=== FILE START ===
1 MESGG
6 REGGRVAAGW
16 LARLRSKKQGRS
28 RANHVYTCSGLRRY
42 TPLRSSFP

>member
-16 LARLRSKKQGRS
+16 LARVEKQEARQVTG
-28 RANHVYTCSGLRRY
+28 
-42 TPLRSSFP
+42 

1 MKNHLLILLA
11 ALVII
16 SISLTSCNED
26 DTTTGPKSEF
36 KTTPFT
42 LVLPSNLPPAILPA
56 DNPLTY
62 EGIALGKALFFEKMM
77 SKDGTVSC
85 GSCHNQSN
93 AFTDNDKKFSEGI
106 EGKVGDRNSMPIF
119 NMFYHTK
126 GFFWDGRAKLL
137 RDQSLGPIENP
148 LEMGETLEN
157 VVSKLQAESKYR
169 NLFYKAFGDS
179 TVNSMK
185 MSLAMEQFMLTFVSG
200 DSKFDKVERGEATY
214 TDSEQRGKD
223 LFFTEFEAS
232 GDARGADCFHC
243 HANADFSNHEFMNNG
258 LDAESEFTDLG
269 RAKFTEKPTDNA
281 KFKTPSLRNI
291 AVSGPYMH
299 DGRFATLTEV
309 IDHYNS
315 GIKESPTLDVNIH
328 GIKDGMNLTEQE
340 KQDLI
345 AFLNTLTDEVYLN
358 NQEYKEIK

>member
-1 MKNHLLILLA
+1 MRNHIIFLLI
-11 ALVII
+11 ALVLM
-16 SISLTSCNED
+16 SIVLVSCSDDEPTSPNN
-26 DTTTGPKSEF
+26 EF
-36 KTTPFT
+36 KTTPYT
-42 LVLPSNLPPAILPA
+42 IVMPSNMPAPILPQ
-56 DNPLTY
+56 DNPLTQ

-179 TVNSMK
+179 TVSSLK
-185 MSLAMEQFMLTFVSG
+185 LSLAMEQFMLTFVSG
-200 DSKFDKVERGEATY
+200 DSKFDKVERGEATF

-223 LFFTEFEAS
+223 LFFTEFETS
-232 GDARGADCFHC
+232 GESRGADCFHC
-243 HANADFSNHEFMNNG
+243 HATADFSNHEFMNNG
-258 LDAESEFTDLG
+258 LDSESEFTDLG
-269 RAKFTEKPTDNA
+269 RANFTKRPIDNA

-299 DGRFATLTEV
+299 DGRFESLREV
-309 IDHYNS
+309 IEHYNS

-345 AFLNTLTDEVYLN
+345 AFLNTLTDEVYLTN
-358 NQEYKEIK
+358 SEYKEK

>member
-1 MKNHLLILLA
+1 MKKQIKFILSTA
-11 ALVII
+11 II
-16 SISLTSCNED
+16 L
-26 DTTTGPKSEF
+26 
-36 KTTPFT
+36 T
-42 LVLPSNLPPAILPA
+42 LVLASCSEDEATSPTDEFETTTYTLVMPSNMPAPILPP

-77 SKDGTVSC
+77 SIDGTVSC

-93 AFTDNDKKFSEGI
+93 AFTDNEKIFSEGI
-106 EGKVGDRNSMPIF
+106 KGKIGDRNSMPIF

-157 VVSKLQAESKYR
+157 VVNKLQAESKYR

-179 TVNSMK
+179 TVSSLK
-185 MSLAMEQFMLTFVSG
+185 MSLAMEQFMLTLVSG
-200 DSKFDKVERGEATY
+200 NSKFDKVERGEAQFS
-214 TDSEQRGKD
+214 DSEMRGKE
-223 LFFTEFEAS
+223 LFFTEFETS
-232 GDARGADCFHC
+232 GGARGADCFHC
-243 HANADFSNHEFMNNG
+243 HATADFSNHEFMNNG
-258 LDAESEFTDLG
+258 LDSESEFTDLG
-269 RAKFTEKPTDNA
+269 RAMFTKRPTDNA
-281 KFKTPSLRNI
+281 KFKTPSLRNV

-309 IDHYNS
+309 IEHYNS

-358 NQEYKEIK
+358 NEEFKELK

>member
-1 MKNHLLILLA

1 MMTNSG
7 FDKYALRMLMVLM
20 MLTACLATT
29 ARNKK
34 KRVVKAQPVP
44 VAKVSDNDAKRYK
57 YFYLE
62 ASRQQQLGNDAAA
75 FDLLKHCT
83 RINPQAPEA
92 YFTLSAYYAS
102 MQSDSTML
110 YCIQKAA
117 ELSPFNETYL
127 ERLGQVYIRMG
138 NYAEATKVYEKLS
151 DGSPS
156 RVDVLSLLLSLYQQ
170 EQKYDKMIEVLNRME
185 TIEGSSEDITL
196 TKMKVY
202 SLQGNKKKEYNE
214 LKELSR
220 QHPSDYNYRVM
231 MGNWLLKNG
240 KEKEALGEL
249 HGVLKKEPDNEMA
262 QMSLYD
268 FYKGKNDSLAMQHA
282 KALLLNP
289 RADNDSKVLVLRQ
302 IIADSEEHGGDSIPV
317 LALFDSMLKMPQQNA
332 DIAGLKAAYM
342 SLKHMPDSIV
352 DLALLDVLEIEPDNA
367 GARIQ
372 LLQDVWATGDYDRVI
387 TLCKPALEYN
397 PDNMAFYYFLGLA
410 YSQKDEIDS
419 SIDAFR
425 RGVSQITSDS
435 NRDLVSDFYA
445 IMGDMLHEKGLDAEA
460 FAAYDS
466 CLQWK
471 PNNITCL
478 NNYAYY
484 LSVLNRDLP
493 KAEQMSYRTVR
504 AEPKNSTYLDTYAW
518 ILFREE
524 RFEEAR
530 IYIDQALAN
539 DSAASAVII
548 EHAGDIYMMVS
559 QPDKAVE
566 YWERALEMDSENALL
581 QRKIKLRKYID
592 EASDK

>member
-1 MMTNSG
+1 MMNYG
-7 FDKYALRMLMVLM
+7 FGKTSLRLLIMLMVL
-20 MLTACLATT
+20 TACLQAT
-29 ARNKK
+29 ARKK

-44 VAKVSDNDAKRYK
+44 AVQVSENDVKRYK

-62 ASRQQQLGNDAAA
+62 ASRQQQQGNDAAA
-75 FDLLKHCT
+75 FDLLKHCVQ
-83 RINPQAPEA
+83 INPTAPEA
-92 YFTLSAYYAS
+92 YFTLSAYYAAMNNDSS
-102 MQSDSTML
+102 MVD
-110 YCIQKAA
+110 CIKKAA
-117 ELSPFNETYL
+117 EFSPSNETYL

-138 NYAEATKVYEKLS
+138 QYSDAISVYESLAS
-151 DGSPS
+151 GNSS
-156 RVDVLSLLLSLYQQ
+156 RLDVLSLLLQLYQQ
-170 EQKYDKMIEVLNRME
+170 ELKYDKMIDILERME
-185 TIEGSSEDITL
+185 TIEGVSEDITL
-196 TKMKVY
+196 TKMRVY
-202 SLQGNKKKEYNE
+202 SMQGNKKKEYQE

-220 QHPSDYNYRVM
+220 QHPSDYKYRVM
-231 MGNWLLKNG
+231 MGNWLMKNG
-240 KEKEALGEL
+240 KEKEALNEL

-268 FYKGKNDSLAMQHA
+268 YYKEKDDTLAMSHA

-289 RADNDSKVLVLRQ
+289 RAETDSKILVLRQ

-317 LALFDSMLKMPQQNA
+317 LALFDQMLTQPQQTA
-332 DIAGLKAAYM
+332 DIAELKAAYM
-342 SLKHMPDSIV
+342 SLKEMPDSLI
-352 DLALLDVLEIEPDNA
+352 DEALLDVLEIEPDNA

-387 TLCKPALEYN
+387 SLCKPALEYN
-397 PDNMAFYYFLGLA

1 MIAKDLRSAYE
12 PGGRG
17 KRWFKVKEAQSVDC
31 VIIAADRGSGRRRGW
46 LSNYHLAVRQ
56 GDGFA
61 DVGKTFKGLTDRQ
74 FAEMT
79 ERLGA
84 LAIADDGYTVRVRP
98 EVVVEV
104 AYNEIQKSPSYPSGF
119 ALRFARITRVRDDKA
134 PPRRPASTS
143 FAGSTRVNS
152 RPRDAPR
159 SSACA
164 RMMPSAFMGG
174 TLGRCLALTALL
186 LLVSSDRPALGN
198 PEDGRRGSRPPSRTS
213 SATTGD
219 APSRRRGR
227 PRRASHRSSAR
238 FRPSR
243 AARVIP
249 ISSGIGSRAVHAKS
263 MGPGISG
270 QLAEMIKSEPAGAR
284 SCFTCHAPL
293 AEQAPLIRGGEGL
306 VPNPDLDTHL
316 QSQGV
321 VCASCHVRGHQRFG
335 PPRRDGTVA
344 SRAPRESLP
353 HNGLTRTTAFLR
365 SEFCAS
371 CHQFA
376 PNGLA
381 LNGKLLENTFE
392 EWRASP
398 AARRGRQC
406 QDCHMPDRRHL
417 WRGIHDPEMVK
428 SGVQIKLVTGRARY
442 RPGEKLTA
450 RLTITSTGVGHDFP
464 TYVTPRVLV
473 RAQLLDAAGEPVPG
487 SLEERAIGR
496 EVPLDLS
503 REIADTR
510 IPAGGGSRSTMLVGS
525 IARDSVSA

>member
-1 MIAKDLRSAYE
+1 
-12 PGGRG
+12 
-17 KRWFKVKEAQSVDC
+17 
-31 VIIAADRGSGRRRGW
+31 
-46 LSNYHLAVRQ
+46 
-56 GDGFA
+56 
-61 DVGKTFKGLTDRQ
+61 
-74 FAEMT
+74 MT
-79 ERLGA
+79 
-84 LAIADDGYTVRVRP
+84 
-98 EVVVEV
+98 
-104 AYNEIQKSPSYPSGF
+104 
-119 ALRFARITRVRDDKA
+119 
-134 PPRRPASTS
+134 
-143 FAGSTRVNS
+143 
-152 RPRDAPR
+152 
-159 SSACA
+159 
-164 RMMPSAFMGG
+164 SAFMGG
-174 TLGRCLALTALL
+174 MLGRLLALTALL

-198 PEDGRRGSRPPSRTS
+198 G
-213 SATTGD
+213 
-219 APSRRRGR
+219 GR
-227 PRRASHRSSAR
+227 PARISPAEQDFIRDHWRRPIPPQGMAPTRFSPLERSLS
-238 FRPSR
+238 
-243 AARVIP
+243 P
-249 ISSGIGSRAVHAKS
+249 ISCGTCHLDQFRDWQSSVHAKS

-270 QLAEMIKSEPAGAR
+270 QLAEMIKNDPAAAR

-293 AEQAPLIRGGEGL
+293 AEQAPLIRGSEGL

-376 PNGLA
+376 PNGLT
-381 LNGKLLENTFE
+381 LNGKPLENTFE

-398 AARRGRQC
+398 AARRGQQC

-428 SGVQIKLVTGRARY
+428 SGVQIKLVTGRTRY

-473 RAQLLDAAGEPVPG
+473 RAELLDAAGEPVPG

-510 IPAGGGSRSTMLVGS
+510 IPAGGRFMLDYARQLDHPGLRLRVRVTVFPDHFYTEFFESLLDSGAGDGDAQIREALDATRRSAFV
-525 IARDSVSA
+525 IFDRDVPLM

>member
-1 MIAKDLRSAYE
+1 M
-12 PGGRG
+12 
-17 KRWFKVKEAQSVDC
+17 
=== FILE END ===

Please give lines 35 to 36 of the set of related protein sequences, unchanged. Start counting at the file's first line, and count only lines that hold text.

223 LFFTEFEAS
232 GDARGADCFHC